Five, ohh the “intre­nets” yes there’s a lot in here just search a bit and you will find your­self in a brand new world, of course the cir­cuit ben­ding com­mu­nity its open min­ded and fri­en­dly, so don’t be shy and ask ques­ti­ons (most of us don’t know what are doing so join the club).

Now you know were Beck, Madonna, Mike Pat­ton and many others are get­ting they ins­pi­ra­tion (yeah that’s right Madonna), the musi­cal pos­si­bi­lity are immense, just think  is you, who  are dis­co­ve­ring your own sounds and making it at the same time (not like a patch in a synthe­si­zer ) something really new and fresh made enti­rely  by you.

So,  what is Cir­cuit Ben­ding  ?

Paper and cardboard circuits

A cou­ple of years ago i found out on the “inter­nets” that you don’t really need a pro­to­bo­ard or a cir­cuit board to make your cir­cuits come to life, the idea was to fold a piece of paper with the cir­cuit design in it (com­po­nent side and cir­cuit dia­gram side) and then inser­ting a piece of card­bo­ard in the mid­dle.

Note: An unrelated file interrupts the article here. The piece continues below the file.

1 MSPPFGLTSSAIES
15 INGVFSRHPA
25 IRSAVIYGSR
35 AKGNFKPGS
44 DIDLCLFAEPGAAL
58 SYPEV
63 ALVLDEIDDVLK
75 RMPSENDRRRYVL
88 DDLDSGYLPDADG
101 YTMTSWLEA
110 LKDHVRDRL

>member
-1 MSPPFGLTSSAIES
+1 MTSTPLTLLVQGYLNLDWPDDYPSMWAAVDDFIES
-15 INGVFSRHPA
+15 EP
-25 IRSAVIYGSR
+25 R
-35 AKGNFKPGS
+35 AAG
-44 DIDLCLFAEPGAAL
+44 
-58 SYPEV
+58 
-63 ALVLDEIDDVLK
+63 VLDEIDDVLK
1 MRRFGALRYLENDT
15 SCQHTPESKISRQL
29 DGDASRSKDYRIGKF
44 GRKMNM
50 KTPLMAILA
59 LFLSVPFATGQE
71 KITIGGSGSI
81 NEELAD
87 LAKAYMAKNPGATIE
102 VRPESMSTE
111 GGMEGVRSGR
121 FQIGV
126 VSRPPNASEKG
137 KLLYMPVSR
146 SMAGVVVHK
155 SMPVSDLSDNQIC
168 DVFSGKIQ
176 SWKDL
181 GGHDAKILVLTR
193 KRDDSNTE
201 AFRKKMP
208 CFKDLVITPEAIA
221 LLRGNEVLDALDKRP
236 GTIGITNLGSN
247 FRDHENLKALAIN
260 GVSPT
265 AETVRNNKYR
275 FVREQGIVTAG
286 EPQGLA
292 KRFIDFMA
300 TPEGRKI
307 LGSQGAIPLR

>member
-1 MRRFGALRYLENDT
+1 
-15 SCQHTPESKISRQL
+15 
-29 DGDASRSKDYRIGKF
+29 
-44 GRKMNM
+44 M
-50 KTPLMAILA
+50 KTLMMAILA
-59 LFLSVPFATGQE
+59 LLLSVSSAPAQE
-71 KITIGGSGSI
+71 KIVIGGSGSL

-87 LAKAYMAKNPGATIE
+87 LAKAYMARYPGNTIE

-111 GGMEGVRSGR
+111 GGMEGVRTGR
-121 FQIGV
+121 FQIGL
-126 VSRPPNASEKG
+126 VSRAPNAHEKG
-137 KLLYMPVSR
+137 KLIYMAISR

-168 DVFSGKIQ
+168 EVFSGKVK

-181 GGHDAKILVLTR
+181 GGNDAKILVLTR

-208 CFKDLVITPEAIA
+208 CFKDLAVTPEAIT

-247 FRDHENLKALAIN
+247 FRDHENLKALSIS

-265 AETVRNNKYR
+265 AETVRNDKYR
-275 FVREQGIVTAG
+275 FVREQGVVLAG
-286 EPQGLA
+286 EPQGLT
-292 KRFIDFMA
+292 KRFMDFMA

The main idea was the eco, recy­cled “thingy” since cir­cuit boards are not so eco fri­en­dly and take a bunch of time to get recy­cled by our mother earth, also the eco­no­mic side (paper and card­bo­ard are almost free), ins­tead cir­cuit boar­ding takes a long time and it’s hazar­dous for the envi­ron­ment.

So here’s what i do :

1- print the sche­ma­tic you want (be sure to include on the sheet of paper both sides of the sche­ma­tic (com­po­nent side and sche­ma­tic)

2-fold it (the idea is to fold where the com­po­nent side meets the sche­ma­tic)

3-cut a piece of card­bo­ard and insert it in the mid­dle of the sheet of paper

4-glue both sides on to the card­bo­ard (now you must have a beau­ti­full cir­cuit board made of card­bo­ard)

5-with a nee­dle pierce (com­po­nent side) all dril­ling holes into sche­ma­tic side

6-insert the com­po­nents (resis­tors, ic, capa­ci­ta­tor etc..)

7-turn it back (sche­ma­tic side) and start to sol­der (be sure to folow the tra­ces on the paper), the best way to do this is to sim­ply bend the leads of the com­po­nents and sol­der them together, if you have a large area were the lead is not long enough just use a wire or something simi­lar.

8-have fun